Drive time: 2.5 hours

Celebrating its 74th season, the Snowbird Mountain Lodge offers majestic views and warm accommodations. Hike, horseback ride, do yoga, mountain bike, fish and canoe, or go for the unique experiences of wildflower walks or night walking with synchronous fireflies. The lodge closes for the season on November 29.

003Bryson City
Drive time: 3 hours

Take a break from the gym and take a fitness trip to the Smoky Mountains instead—Bryson City, North Carolina, to be exact. The city offers a two-day get-fit itinerary that involves jogging past waterfalls and through woods, paddleboarding, a sunset kayak tour, mountain biking and a one-hour massage to cap off the trip.

Singletree Gun and Plough Resort
Drive time: 5.5 hours

Nestled in the city of Danbury, N.C., this 1,000-acre family-owned wilderness resort offers lodge rooms or private cabins. Eight miles of private hiking trails are offered for guests of the resort only, but you can also visit the adjacent Hanging Rock State Park for 26 more miles of hiking trails, including five waterfalls and a 12-acre lake for fishing, boating and swimming. Additional activities include zip lines, fly fishing and tubing. We recommend you cap off the day watching the sun set over the Blue Ridge Mountains as you sip moonshine on the lodge's front porch.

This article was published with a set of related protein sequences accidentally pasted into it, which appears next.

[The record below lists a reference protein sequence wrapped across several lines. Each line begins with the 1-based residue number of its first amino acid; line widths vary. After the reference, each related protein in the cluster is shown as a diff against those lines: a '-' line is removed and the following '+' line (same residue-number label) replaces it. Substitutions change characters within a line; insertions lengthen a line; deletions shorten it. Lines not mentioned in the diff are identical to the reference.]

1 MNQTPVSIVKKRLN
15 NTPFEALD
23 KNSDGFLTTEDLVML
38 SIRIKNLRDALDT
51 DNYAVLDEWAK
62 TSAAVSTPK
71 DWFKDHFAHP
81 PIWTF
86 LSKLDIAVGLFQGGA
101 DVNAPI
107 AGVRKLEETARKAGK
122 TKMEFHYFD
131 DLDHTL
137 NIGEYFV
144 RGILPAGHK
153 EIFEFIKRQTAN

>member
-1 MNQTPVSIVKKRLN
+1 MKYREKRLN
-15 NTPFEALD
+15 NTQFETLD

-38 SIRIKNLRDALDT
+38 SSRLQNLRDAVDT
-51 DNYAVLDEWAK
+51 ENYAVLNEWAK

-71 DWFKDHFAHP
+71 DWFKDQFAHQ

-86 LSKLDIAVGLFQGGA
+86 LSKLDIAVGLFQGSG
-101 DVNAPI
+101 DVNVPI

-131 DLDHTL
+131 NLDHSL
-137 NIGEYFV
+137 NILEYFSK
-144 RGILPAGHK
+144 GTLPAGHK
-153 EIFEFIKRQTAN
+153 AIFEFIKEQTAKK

004Primland Resort
Drive time: 5.75 hours

Let the beauty of the Blue Ridge Mountains take your breath away as you sleep not just under the sky, but in it, in one of Primland Resort's three treehouses. Or you can opt to stay on the ground in the mountain homes, cottages and other lodging options of this 12,000-acre mountain resort, offering activities such as golf, disc golf, fishing, horseback riding, hunting, mountain biking, nature walks, sporting clays, off-road adventures, archery, swimming, tennis and stargazing from the resort's observatory.


Get Cultured
These destinations offer the perfect combination of history and activity for those looking to stretch their bodies and expand their minds.

Drive time: 1.15 hours

Home to the largest hard-rock gold mine east of the Mississippi (and site of the first major U.S. gold rush), Dahlonega is a historic quaint mountain town in the heart of Georgia wine country, just over an hour north of Atlanta. Enjoy panning for gold and gemstones, visiting the heritage museums and touring the town, with its arts scene and gold-medal wineries. Or crank the activities up a notch with hiking, kayaking, bicycling, mountain biking, golfing, hunting, fishing and camping.

005Biltmore Estate
Drive time: 3.25 hours

In 1895, George Vanderbilt built this 250-room chateau in Asheville, N.C., which stands today as the largest home in America. The home's gardens were designed by renowned landscape architect Frederick Law Olmsted, with the Blue Ridge Mountains as the backdrop. Outdoor activities include fishing, horseback riding and bike rentals, and visits to the nearby Antler Hill Village and Biltmore Winery are popular highlights of this trip.

006The Brice Hotel
Drive time: 3.5 hours

A new addition to Savannah, Ga., The Brice Hotel overlooks Emmet Park and the Savannah River in the city's historic River District. The four-star boutique hotel is pet friendly, and offers PUBLIC Bikes so guests can spin around the city. Its inviting brick courtyard, called the Secret Garden, is charmingly strung with lights, and a nightly social hour with free wine is held in the lobby.


Eat, Drink and Be Merry
Foodies and wine enthusiasts will treasure these getaways that leave you well fed and feeling great.